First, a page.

Images from Nikon’s Small World Photomicrography Competition reveal wonders of the natural world usually hidden to the human eye. The 47th annual contest celebrates a type of photography called “photomicrography,” which blends art and science. Photographers used microscopes to capture objects in stunning detail—from the shape of tiny organoids to the structure of common household items.
Some finalists boosted the natural colors of their subject with stains or fluorescence to make certain features pop or combined and layered photographs to create a final image. The collection of photographs is a vibrant, abstract journey through scientific fields like cancer research, entomology, and neuroscience.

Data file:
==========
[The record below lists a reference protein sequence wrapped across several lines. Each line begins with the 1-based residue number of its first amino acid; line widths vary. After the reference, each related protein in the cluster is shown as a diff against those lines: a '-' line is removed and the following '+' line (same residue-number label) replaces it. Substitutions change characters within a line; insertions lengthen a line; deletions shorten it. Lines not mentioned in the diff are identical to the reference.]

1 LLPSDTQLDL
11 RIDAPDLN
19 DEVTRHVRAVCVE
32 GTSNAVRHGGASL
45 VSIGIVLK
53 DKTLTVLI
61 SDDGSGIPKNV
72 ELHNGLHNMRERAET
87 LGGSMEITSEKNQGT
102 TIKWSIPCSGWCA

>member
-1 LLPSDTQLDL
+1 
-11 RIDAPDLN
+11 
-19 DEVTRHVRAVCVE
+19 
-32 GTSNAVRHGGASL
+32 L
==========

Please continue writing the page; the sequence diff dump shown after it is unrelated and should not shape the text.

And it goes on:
This year, more than 1,900 entries were received from 88 countries, and 20 winners were selected. Here is a selection images from the winners:
1st Place:“Trichome and stomata on a southern live oak leaf” by Jason Kirk
3rd Place: “Rear leg, claw, and respiratory trachea of a louse (Haematopinus suis)” by Frank Reiser
4th Place: “Sensory neuron from an embryonic rat” by Paula Diaz
7th Place: “Head of a tick” by Tong Zhang and Paul Stoodley
10th Place: “Vein and scales on a butterfly wing (Morpho didius)” by Sébastien Malo
12th Place: “Breast organoid showing contractile myoepithelial cells (blue) crawling on secretory breast cells (red)” by Jakub Sumbal
13th Place: “Cotton fabric with pollen grains” by Felice Placenti
15th Place: “Diatom (Arachnoidiscus)” by Bernard Allard
18th Place: “Table salt crystal” by Saulius Gugis
20th Place: “Slime mold (Arcyria pomiformis)” by Alison Pollack